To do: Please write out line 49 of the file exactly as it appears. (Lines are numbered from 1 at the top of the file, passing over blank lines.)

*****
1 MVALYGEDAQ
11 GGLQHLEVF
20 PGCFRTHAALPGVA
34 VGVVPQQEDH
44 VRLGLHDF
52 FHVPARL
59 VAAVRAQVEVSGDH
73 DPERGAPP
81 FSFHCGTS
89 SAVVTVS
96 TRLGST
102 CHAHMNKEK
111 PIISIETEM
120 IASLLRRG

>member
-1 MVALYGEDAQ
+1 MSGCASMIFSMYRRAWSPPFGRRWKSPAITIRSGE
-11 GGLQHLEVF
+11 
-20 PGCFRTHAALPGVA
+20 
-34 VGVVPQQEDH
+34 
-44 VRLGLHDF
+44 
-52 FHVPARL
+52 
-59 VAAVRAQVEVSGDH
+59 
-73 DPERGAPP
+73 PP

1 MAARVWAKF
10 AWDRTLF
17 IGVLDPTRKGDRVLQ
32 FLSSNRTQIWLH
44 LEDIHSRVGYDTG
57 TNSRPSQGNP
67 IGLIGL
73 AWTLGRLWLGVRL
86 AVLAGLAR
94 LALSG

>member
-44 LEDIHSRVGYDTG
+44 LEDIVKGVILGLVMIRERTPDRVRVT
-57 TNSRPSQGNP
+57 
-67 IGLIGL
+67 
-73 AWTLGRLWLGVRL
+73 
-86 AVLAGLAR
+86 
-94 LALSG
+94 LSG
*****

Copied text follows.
-73 AWTLGRLWLGVRL